South Yorkshire Climate Alliance call for cross-party solutions to Climate Emergency.

A guest blog by By Joan Miller from South Yorkshire Climate Alliance

Four years ago Sheffield City Council declared a Climate Emergency but since then progress to zero carbon has been far too slow. It is certainly not what the massive gathering of protesters was calling for back in 2019. 

In 2019 protesters were successful in urging the Council to declare a Climate Emergency.

So this week South Yorkshire Climate Alliance wrote to all the Councillors to remind them of the urgency of the situation and to suggest they hold cross-party meetings to see what measures they can agree on that will start to reduce emissions. Here is the letter.

Dear Councillor,

 It is now four years since Sheffield City Council formally recognised the Climate Emergency facing the world.  

In February 2019 the council declared a climate emergency, and subsequently stated its intention to work towards Sheffield becoming a zero-carbon city by 2030 – thereby playing our full part in the Paris Agreement.  The time scale was ambitious but properly reflected the urgency of the situation.  Since then, four of the eleven years between setting the target and achieving the goal have passed without any steps being taken that will genuinely make a serious dent in our city’s carbon emissions.  The positive actions that have been taken, such as energy efficiency improvements in 800 homes and the SCC fleet replacement programme are commendable, but the reality is that they are on nothing like the scale and pace required.    

The South Yorkshire Climate Alliance (SCA) has asked repeated questions at full council and committee meetings about this slow rate of progress in recent months, but none of the answers given suggest any sense of urgency.  We believe this can be turned around with sufficient political will, and are asking all Sheffield City Councillors to show this on a cross-party basis.  The Transport, Regeneration and Climate Policy Committee’s decision on 19 January to create a Task and Finish Group to accelerate the production of the decarbonisation route maps can be a means to do this – to inject the necessary urgency into both the plans and the delivery. 

We would encourage Sheffield City Council to take lessons from measures other councils have already taken.  Friends of the Earth and climate solutions charity Ashden have drawn together a set of case studies which provide exactly this type of information (  To take two housing examples: Manchester has made significant progress in training up a retrofit workforce, and Liverpool has taken measures to improve insulation in privately rented accommodation through licensing measures.  Investment in decarbonisation measures will stimulate the local economy, create jobs, reduce heating bills and need not be a significant burden on council budgets.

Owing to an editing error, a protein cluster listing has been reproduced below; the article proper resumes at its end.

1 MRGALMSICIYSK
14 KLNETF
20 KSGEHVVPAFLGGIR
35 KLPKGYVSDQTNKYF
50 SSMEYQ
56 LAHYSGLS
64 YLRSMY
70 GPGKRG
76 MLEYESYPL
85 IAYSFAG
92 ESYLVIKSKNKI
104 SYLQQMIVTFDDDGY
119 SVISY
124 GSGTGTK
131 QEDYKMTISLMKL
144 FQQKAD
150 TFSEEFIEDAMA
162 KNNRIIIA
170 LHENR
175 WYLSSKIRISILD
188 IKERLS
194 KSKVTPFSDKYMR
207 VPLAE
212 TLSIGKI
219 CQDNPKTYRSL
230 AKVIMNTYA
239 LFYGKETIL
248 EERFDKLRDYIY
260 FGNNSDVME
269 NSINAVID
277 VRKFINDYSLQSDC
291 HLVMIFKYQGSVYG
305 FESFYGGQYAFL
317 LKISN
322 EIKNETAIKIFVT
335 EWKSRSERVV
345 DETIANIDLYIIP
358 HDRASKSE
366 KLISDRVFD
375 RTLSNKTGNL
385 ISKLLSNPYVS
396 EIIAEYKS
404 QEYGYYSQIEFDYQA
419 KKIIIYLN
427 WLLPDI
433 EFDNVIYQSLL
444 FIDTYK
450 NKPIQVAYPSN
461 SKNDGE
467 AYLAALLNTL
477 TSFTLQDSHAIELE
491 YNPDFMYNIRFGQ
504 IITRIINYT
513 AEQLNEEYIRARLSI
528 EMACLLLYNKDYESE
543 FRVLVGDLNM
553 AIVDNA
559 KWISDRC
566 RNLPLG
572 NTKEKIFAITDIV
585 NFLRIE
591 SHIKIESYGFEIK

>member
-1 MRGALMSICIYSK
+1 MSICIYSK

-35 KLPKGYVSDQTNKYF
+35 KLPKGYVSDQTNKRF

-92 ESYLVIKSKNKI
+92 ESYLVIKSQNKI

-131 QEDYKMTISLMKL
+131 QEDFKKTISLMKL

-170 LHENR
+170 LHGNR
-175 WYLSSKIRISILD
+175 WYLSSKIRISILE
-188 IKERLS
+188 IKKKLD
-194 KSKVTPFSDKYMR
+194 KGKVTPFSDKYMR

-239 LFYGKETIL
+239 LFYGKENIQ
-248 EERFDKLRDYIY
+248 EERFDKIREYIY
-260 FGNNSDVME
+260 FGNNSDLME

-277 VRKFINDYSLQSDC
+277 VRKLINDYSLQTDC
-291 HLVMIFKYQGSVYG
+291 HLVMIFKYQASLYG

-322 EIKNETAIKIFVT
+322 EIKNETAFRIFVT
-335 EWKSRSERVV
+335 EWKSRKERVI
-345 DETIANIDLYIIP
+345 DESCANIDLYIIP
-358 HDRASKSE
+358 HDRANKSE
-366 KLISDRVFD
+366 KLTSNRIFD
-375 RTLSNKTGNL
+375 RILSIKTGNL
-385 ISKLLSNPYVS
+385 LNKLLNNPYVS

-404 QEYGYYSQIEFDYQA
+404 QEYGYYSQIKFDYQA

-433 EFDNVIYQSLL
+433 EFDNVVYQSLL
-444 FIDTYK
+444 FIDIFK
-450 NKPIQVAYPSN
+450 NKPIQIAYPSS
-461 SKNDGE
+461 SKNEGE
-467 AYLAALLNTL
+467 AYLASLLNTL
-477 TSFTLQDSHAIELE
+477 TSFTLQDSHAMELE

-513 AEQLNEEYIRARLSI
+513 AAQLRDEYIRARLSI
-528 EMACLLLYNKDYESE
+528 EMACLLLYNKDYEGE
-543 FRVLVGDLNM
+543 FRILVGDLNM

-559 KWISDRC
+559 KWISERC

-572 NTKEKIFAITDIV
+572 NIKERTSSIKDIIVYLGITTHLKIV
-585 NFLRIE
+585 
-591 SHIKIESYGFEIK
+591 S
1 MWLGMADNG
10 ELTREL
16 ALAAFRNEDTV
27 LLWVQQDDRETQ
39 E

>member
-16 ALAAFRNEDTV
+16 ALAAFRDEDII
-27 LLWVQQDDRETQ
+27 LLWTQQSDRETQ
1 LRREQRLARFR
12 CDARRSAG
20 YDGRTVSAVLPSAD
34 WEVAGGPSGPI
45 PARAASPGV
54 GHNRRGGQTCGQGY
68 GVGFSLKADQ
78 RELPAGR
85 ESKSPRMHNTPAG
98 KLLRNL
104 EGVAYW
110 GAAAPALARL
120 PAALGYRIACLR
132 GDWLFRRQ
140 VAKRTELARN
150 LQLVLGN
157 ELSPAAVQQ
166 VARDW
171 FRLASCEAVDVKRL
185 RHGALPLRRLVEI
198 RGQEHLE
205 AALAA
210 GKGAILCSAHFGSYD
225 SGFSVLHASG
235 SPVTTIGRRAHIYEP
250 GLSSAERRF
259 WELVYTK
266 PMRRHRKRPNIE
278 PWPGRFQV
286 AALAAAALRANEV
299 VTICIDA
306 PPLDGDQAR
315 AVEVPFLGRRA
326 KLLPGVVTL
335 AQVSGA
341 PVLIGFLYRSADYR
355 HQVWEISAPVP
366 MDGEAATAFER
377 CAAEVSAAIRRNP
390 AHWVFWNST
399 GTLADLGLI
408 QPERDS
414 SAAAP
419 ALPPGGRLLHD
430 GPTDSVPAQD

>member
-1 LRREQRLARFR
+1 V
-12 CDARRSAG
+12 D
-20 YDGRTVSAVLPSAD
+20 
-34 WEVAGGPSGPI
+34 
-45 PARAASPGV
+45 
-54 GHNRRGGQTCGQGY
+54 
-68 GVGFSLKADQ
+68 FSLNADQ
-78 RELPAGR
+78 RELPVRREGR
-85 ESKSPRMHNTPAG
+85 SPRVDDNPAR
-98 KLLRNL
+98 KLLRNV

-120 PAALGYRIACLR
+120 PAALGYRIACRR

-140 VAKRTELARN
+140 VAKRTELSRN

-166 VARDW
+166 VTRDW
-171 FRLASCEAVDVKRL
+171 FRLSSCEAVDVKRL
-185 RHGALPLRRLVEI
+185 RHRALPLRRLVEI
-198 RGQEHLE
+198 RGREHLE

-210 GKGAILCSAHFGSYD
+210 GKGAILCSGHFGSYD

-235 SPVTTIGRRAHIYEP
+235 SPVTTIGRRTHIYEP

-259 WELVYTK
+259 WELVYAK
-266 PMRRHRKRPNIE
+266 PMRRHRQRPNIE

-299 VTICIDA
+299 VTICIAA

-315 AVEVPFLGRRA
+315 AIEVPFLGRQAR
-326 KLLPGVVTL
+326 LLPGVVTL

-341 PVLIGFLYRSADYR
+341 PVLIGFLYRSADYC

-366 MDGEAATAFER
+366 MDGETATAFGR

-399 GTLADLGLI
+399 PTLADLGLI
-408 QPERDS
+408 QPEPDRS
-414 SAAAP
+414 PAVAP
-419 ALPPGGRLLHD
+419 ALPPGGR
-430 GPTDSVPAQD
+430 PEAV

UN Secretary-General Antonio Guterres told world leaders at the opening of COP 27, “We are on a highway to climate hell with our foot on the accelerator.” We urge all Sheffield City Councillors to reflect on the reality of this.  Providing clear leadership for our city is in your hands.  Give the citizens of Sheffield a vision of what we can achieve together.  The South Yorkshire Climate Alliance, and the voluntary and community sectors more widely, will be active supporters in making these changes happen – and all the more so if you create the right kind of enabling, participative infrastructure alongside it.  

Yours sincerely,

Geoff Cox, Chair

On behalf of South Yorkshire Climate Alliance

The Council has faced many years of cuts to its budget, so you may think it is understandable that little progress has been made. But Friends of the Earth and Ashden have published 51 case studies of Councils that have made good progress and not all of the measures increase costs to the Council, indeed some raise more funds which can then be invested in better public transport.

Nottingham’s workplace parking levy, introduced in October 2011, was the first of its kind in the western hemisphere. A workplace parking levy is a charge on employers who provide parking spaces. This tackles congestion by incentivising employers to reduce their parking provision, supports employees with alternative journey plans and helps fund major transport infrastructure.

In Nottingham, the charge only applies to employers who provide 11 or more parking spaces. Smaller employers are exempt, as are spaces for disabled people, NHS premises and emergency services. The current charge per parking space is £428 a year, payable by the employer. All revenue raised from Nottingham’s levy is ringfenced by law to be spent on improving local transport.

The results have been spectacular. Nottingham now has one of the UK’s strongest public transport systems. Fewer people drive, air quality has improved and so has public health. The levy contributed to a 33% fall in carbon emissions in Nottingham since 2005.

Other case studies include how Wiltshire is making homes warmer and more energy efficient, how Dundee Council is boosting renewable energy and jobs and how Wirral’s Tree Strategy will plant 210,000 trees by 2030

Please sign the petition on the SCA website. At 1 pm on Monday 20 February SCA will be outside the Town Hall before the Council meeting to make some noise – there’ll be performance art and music. Come along and let Sheffield City Council know there is a demand for change. At 2 pm we’ll present the petition to the Council. 

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